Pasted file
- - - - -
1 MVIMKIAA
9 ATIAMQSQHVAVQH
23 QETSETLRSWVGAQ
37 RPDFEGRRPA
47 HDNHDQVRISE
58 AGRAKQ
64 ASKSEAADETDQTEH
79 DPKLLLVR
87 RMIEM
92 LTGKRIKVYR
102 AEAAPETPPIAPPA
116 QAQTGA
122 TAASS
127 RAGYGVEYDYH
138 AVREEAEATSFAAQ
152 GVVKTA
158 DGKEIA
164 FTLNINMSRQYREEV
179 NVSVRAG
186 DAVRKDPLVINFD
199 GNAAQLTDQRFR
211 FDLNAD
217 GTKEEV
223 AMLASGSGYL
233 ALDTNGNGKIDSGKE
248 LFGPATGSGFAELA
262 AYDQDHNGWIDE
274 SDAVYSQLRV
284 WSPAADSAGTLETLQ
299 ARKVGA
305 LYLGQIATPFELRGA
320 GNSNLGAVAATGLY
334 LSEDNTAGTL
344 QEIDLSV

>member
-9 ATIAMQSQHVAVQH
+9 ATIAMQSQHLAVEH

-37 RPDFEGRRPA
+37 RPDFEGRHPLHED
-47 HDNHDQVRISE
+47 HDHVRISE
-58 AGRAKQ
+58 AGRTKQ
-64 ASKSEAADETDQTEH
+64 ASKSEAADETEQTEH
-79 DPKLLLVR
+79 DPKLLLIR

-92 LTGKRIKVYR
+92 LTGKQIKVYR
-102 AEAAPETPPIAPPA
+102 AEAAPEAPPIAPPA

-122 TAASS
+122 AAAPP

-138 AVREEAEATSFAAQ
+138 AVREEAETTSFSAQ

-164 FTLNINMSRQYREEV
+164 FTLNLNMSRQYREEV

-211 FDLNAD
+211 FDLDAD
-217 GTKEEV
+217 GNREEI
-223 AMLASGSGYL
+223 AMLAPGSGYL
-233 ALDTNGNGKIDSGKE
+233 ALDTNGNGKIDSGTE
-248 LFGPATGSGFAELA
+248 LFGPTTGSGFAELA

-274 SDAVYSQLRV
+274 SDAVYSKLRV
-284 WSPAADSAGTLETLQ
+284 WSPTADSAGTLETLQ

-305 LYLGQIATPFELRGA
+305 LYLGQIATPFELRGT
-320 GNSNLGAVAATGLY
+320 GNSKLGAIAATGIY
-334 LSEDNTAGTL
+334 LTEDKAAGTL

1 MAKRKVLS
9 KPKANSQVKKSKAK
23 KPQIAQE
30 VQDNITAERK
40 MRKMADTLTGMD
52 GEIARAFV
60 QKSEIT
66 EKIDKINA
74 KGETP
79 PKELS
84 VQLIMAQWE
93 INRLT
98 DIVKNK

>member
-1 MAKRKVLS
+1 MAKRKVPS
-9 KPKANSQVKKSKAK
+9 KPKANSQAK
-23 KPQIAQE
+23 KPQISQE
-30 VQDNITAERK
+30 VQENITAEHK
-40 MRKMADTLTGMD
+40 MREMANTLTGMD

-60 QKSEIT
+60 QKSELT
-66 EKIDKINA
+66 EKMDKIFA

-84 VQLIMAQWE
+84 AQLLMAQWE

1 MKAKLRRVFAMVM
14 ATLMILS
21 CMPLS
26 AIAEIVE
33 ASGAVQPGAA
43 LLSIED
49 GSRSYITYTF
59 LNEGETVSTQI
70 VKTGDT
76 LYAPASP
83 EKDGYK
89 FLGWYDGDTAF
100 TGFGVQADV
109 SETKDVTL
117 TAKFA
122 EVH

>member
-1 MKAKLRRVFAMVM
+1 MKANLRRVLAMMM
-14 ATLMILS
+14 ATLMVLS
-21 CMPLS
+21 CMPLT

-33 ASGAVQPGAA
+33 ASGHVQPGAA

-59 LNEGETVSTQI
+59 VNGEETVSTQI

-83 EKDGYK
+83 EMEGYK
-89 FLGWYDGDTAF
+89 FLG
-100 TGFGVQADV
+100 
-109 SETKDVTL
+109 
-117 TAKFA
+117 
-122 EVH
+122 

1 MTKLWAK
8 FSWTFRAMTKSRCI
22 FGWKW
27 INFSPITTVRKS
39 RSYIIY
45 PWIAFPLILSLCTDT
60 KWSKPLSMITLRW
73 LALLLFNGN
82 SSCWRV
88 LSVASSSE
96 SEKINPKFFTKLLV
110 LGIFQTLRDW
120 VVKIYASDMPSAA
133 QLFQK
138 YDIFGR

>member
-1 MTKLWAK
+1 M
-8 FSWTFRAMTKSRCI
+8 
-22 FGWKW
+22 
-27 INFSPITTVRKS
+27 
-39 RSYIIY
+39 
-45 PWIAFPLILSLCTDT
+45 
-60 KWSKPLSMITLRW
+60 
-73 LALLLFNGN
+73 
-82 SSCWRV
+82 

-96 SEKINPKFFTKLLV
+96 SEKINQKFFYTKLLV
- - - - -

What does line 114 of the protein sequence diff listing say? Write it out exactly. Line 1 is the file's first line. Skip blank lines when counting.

49 GSRSYITYTF